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  • Writer's pictureWCMP

Pine City School District Invites Community to School Design Committee Meeting

Community members of the Pine City School District are invited to a committee meeting this week to discuss the facility improvement projects planned for both the elementary school and high school.

A group has been meeting weekly with LHB, the architecture firm hired by the district, to discuss what needs to be done at both buildings.

They have since put together three plans for each building and are working with the construction management company, RA Morton, to calculate the cost of each plan.

"The committee will be meeting on Wednesday to start looking at the cost and the benefit of each of the different options to try to create one plan that they could take to the voters," Senior Architect for LHB Troy Miller told WCMP.

Above is the three potential options created by the committee for the Pine City Elementary School project.

The current proposal for the elementary school includes the demolition of the first-grade wing. According to Miller, the settling in that area of the building has created issues with the plumbing. Other proposed changes at the Elementary School include relocations of the cafeteria, gymnasium, parking, and bus drop off and pick up.

For the High School, Miller says the committee is looking at remodeling the existing space with the goal of including the Pine City Area Learning Center (ALC).

"The last thing we want to do is build more square footage," Miller said. "When you do that, you've got to maintain it."

An option the committee is looking at is using the former Car/Truck City property for the District Office staff and as a potential location for more vocational-type school programming.

Above is the three potential options created by the committee for the Pine City High School project.

Improving facility safety, both internally and externally, at the High School and Elementary School is another major piece of the design process.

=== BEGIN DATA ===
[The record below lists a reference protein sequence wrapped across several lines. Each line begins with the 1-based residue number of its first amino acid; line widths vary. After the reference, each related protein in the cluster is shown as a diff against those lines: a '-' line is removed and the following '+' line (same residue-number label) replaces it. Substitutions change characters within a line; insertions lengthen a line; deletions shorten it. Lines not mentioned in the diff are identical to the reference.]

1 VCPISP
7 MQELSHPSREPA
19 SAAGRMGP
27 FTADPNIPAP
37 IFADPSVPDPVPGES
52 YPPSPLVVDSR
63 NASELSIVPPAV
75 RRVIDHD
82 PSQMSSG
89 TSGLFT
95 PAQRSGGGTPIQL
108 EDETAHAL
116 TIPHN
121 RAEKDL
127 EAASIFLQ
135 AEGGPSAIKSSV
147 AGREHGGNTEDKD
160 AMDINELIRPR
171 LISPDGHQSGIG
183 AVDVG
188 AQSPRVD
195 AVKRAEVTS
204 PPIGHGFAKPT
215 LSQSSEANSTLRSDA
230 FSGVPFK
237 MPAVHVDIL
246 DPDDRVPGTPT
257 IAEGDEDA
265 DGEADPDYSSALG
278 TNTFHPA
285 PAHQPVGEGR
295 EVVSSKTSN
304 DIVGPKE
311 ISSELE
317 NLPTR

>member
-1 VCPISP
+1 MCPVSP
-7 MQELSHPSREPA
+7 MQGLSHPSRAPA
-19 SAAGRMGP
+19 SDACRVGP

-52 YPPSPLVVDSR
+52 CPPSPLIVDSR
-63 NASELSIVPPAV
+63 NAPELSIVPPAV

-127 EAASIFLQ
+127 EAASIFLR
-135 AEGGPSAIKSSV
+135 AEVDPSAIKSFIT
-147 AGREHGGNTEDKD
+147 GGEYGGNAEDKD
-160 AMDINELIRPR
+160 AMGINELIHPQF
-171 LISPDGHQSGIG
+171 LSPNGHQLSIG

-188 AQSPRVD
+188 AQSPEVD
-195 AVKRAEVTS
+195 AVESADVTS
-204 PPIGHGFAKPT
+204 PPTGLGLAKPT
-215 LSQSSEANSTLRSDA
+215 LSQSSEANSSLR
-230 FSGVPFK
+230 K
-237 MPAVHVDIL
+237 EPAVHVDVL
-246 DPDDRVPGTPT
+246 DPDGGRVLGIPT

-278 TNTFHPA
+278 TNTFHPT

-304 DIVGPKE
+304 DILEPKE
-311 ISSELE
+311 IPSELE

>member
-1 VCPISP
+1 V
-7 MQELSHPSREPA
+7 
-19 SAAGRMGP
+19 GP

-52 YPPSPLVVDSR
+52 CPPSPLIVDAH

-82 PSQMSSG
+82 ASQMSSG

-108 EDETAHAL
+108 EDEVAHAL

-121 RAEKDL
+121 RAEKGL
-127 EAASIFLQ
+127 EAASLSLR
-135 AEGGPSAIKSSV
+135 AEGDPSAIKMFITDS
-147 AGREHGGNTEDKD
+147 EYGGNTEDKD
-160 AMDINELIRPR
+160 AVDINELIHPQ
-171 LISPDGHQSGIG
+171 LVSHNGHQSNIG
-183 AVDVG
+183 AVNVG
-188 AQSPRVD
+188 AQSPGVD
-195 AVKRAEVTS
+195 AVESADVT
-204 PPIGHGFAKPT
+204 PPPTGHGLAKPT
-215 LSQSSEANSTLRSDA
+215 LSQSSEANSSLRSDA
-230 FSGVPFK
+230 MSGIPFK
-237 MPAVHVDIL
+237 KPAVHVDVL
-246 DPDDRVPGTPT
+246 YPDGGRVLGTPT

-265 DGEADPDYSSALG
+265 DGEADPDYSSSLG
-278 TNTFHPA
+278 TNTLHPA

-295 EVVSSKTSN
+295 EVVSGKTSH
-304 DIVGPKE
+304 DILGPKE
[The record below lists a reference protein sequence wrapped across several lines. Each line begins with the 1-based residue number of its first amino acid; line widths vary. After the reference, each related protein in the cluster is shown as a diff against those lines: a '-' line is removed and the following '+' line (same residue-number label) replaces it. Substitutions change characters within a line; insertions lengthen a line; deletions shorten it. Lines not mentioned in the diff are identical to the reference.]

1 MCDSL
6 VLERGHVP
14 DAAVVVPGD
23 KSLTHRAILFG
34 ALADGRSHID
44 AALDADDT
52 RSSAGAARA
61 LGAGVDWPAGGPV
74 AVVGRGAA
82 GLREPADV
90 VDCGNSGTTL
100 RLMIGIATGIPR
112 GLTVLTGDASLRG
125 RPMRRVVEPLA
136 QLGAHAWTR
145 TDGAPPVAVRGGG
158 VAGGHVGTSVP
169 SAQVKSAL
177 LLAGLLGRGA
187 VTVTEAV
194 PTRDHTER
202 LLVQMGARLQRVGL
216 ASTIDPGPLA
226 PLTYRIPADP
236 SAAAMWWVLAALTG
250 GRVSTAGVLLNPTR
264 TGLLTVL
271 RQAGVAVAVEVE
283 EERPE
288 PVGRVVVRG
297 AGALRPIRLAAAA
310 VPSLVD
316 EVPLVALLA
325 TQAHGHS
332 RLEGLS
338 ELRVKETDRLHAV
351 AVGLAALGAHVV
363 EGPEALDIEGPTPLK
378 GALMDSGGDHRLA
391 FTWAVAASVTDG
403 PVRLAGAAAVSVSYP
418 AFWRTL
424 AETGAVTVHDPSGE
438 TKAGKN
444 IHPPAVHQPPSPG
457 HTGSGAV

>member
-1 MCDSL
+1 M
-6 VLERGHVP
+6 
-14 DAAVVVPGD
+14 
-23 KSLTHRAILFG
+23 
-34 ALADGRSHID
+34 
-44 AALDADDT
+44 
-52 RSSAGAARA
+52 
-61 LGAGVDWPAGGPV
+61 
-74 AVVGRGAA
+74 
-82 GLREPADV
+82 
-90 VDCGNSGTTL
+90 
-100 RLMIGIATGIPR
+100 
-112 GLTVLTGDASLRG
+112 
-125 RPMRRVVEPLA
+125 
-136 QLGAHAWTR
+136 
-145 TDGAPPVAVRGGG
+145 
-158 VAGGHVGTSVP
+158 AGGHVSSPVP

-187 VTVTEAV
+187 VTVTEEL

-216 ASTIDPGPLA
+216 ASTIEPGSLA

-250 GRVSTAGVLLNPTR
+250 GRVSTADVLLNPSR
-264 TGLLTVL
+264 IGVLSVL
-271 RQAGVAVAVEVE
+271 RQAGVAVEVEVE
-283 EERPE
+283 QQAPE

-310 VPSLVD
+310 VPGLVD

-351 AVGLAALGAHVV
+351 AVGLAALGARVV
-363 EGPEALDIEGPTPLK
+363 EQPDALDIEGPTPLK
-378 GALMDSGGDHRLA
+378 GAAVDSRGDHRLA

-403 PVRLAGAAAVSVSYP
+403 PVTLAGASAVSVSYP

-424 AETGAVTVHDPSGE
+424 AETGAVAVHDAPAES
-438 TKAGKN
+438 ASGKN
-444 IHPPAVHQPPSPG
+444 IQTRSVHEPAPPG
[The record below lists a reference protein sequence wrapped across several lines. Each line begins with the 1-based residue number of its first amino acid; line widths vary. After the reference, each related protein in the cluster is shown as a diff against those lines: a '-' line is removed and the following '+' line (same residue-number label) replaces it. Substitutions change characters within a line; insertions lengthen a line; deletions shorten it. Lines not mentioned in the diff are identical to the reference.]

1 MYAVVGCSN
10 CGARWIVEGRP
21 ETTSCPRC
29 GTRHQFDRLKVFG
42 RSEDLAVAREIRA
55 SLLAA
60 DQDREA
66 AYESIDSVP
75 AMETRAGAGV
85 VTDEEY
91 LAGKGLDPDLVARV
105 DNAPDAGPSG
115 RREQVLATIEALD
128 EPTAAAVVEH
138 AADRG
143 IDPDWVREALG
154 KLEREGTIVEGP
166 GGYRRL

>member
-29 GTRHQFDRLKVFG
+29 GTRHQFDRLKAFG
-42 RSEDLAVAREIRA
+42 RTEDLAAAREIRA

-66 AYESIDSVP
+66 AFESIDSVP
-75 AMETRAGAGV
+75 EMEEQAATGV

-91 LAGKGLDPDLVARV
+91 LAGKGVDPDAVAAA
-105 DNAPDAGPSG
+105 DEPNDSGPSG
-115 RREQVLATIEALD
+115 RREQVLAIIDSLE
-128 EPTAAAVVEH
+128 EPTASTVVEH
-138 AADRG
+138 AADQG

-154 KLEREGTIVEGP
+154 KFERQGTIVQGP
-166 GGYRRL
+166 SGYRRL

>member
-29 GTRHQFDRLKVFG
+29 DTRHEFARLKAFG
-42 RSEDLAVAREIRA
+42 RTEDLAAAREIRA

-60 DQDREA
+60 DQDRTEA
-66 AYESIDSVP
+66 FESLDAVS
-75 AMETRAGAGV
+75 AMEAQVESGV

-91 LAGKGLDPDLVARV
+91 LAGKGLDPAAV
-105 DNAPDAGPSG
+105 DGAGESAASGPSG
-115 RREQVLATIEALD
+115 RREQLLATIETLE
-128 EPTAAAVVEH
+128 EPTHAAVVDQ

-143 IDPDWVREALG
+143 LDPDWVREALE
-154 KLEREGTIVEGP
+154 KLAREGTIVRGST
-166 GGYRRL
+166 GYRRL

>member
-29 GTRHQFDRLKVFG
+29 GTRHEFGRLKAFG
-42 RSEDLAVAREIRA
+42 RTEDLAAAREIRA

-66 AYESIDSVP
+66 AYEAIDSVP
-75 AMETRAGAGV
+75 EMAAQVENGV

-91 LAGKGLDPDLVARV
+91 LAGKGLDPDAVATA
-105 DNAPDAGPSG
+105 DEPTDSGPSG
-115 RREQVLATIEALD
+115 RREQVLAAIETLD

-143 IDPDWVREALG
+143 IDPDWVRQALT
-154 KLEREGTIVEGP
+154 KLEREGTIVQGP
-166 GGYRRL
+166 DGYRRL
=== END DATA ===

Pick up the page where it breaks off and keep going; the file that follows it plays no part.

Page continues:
Miller says they've been navigating the push and pull of a secure building that is easily locked down in case of an emergency, but it also feels open and has sight lines for staff to keep an eye on students.

"The way the building is designed not only impacts teaching and learning, but it also impacts the way staff will allow kids to utilize the building. When there is no glass, you cannot see them (students). If there is nobody out wandering the halls, it's really hard to let kids go because you don't know where kids are going to end up," Miller said.

This proposed panopticon effect could assist staff in spotting and stopping bullying among students or stop them from getting into trouble, to begin with, because there is a chance that someone will see them when not in class.

Miller state that they also plan to address the needs of other programs in the high school that have been added since the building was built in the '80s.

To help address these needs, community members are asked to attend the meeting on Wednesday, May 10, starting at 4:30 p.m. in the Elementary school media center.

"(They will be) meeting to sit down and evaluate what is the best value for the district, what is the best for kids, and what do we think can be supported by taxpayers," said Miller. "It makes no sense to go to the taxpayers and say, 'this is what we want to do," if no one is going to be able to support it financially."

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